Double-sideband suppressed-carrier transmission
Double-sideband suppressed-carrier transmission (DSB-SC) is transmission in which frequencies produced by amplitude modulation (AM) are symmetrically spaced above and below the carrier frequency and the carrier level is reduced to the lowest practical level, ideally being completely suppressed.
In the DSB-SC modulation, unlike in AM, the wave carrier is not transmitted; thus, much of the power is distributed between the sidebands, which implies an increase of the cover in DSB-SC, compared to AM, for the same power used.
DSB-SC is basically an amplitude modulation wave without the carrier, therefore reducing power waste, giving it a 50% efficiency. This is an increase compared to normal AM transmission (DSB), which has a maximum efficiency of 33.333%, since 2/3 of the power is in the carrier which carries no intelligence, and each sideband carries the same information. Single Side Band (SSB) Suppressed Carrier is 100% efficient.
DSB-SC is generated by a mixer. This consists of a message signal multiplied by a carrier signal. The mathematical representation of this process is shown below, where the product-to-sum trigonometric identity is used.
Demodulation is done by multiplying the DSB-SC signal with the carrier signal just like the modulation process. This resultant signal is then passed through a low pass filter to produce a scaled version of original message signal. DSB-SC can be demodulated by a simple envelope detector, like AM, if the modulation index is less than unity. Full depth modulation requires carrier re-insertion.
The equation above shows that by multiplying the modulated signal by the carrier signal, the result is a scaled version of the original message signal plus a second term. Since , this second term is much higher in frequency than the original message. Once this signal passes through a low pass filter, the higher frequency component is removed, leaving just the original message.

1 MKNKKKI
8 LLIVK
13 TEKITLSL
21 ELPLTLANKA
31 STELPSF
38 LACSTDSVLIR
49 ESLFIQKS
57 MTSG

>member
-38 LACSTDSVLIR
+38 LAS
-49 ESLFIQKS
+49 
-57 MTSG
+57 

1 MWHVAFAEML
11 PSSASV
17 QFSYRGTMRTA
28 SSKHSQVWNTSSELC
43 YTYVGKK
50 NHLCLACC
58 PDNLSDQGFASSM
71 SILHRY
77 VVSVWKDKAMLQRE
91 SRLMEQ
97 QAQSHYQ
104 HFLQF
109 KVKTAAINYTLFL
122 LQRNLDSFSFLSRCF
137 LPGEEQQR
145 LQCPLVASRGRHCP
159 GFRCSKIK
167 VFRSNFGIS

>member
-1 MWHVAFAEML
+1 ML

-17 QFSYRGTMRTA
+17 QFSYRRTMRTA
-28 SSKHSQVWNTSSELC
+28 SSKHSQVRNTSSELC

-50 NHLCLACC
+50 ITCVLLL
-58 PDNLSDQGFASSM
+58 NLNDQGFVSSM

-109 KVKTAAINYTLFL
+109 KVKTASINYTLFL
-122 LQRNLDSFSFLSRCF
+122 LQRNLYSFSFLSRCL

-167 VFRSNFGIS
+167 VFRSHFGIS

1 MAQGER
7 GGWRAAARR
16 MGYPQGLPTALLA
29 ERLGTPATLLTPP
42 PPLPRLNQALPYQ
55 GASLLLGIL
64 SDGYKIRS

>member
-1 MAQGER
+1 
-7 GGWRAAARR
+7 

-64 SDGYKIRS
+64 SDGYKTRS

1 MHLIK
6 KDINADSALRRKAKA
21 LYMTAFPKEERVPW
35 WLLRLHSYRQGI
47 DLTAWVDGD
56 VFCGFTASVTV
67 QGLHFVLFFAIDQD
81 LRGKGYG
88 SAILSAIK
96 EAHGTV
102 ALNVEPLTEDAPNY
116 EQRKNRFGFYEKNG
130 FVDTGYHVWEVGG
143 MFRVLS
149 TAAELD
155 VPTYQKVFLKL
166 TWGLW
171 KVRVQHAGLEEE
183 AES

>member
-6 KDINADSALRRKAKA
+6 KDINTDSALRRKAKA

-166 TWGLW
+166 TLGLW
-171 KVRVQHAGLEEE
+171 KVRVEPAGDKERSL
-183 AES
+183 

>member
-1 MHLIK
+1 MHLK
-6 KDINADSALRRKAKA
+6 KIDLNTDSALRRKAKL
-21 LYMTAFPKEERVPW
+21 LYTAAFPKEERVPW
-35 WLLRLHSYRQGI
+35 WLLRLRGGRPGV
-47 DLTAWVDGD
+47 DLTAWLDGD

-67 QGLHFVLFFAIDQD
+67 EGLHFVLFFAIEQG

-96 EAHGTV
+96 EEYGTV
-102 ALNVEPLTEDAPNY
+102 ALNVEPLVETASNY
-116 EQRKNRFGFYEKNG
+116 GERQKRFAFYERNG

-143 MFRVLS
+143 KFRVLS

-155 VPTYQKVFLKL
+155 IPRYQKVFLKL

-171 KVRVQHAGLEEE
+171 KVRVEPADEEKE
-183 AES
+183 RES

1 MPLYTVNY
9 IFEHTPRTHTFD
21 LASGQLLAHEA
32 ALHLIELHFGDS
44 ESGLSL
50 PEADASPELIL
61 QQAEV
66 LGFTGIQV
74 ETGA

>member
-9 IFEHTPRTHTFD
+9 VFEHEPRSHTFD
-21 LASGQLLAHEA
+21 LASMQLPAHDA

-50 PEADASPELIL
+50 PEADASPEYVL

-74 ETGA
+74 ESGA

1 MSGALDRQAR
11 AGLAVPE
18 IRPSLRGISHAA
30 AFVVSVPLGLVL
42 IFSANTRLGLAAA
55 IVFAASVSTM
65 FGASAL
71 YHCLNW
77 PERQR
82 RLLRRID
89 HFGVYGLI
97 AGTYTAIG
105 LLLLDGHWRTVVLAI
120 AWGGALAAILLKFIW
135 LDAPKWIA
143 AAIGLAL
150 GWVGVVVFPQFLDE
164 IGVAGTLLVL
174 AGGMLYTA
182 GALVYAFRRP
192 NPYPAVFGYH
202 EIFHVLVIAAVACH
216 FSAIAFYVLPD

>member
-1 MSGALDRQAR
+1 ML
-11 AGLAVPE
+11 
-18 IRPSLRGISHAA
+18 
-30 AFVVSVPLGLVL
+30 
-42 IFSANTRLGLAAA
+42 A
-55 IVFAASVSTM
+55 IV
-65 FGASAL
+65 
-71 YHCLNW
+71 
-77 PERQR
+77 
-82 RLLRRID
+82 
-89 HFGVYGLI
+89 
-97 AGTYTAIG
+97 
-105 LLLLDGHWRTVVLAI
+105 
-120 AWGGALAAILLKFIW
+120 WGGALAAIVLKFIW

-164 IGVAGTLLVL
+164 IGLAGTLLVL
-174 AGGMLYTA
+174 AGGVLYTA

Distortion and attenuation
For demodulation, the demodulation oscillator's frequency and phase must be exactly the same as modulation oscillator's, otherwise, distortion and/or attenuation will occur.
To see this effect, take the following conditions:
- Message signal to be transmitted:
- Modulation (carrier) signal:
- Demodulation signal (with small frequency and phase deviations from the modulation signal):
The resultant signal can then be given by
The terms results in distortion and attenuation of the original message signal. In particular, if the frequencies are correct, but the phase is wrong, contribution from is a constant attenuation factor, also represents a cyclic inversion of the recovered signal, which is a serious form of distortion.
How it works
This is best shown graphically. Below is a message signal that one may wish to modulate onto a carrier, consisting of a couple of sinusoidal components.
The equation for this message signal is .
The carrier, in this case, is a plain 5 kHz () sinusoid—pictured below.
The modulation is performed by multiplication in the time domain, which yields a 5 kHz carrier signal, whose amplitude varies in the same manner as the message signal.
The name "suppressed carrier" comes about because the carrier signal component is suppressed—it does not appear in the output signal. This is apparent when the spectrum of the output signal is viewed:
- A DSBSC generation and demodulation instrument is described as side application of a commercial lock-in amplifier in Double-sideband Suppressed-carrier Modulation.